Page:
A ventral hernia is a type of hernia that results in a bulge in the abdomen. This type of hernia is very similar to the incisional hernia but lacks the presence of a prior surgical incision. They most often occur in the upper abdomen and can vary greatly in size. This type of hernia is considered a congenital development and so can present at all age groups.
Ventral hernias can become very large with time leading to the potential for bowel obstruction and even strangulation. Aside from these serious complications, they can be associated with digestive issues due to the tight compacting of intestines in the hernia sac.
Traditional techniques of repair typically require a lengthy procedure, drains to egress fluid from the surgical field and the insertion of mesh. In comparison, the Shouldice technique allows for a relatively quick procedure, often using sedation anesthesia with no drains piercing the abdomen and no mesh. In the case of massive ventral hernias, where excess tension would likely lead to a failure, the Modified Shouldice technique, in which a small segment of a special mesh is incorporated in the repair has yielded outstanding results. Most patients require only a few days before resuming unrestricted activities.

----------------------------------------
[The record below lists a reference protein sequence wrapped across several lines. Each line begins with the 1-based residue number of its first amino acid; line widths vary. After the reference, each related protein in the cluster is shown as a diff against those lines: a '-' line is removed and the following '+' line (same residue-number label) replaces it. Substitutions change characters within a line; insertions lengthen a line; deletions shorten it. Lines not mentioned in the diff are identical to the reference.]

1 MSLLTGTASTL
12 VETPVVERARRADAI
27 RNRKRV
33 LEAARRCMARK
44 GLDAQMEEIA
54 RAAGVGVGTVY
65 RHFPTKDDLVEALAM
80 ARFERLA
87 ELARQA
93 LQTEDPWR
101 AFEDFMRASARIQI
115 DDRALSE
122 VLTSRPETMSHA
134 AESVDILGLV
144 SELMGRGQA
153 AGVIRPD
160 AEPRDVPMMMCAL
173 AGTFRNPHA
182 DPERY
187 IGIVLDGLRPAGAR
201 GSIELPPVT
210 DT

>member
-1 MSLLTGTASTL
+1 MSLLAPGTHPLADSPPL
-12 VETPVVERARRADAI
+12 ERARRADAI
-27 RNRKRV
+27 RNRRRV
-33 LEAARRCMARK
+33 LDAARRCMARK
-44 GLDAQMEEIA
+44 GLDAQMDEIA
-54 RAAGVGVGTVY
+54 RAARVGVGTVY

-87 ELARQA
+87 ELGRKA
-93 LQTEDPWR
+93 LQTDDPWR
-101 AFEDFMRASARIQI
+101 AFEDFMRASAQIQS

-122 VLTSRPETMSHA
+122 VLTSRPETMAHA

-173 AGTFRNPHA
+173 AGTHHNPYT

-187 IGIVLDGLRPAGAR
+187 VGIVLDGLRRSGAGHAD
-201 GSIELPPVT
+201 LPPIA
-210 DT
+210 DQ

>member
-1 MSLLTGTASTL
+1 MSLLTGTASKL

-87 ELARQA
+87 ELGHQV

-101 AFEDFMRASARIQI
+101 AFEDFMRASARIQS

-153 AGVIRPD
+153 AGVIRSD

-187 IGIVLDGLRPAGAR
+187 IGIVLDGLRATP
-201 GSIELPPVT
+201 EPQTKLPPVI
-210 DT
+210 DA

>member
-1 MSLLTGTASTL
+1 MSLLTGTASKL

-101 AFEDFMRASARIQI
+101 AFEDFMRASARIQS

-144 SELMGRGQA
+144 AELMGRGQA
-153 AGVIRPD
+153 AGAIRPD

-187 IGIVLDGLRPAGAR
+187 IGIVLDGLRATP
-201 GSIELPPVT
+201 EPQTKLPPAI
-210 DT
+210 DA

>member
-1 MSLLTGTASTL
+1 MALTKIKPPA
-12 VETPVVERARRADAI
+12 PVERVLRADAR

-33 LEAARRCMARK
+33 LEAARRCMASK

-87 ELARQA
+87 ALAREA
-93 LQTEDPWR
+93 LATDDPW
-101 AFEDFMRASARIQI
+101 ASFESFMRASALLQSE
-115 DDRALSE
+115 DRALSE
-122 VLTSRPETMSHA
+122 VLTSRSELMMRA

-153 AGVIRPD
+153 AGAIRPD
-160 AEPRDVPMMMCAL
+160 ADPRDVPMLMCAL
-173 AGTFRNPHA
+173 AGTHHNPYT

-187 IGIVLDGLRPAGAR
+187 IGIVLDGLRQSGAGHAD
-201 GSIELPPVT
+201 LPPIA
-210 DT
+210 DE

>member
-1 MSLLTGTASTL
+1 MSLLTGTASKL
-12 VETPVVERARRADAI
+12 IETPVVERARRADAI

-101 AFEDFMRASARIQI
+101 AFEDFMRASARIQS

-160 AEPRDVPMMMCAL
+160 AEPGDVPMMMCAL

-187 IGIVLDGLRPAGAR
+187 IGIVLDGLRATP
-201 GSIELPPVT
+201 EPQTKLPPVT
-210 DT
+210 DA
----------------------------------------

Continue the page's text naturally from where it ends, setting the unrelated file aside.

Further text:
As a result of our outstanding success rate and rapid recovery, patients from as far as California, Texas and Alaska have chosen to have their hernias repaired at the Hernia Center of Ohio.
This type of hernia is due to a weakness in the fascia (lining) at the umbilicus (bellybutton). Frequently seen after birth, many of these hernias close on their own, but can often persist into adulthood. In most cases there are no symptoms with an umbilical hernia until tissue gets caught in the defect. Unfortunately, if this tissue is a segment of the intestines, it can go on to strangulate and perforate.
Surgical repair is reserved for the symptomatic umbilical hernia, an enlarging hernia that is likely to trap the intestines or for cosmetic reasons. Our unique repair utilizes a tiny incision in the umbilicus through which the repair is performed sometimes necessitating reinforcement with a small piece of special mesh. The umbilicus is then reattached to the abdominal wall thereby hiding the incision in the umbilicus. Hence our procedure is often referred to as “invisible surgery” since no incision can be seen. The entire surgical procedure takes less than 15 minutes and is done with a sedation anesthesia. Most patients resume unrestricted activity 24 hours following the procedure.
If you have an umbilical or ventral hernia call the Hernia Center of Ohio for more information.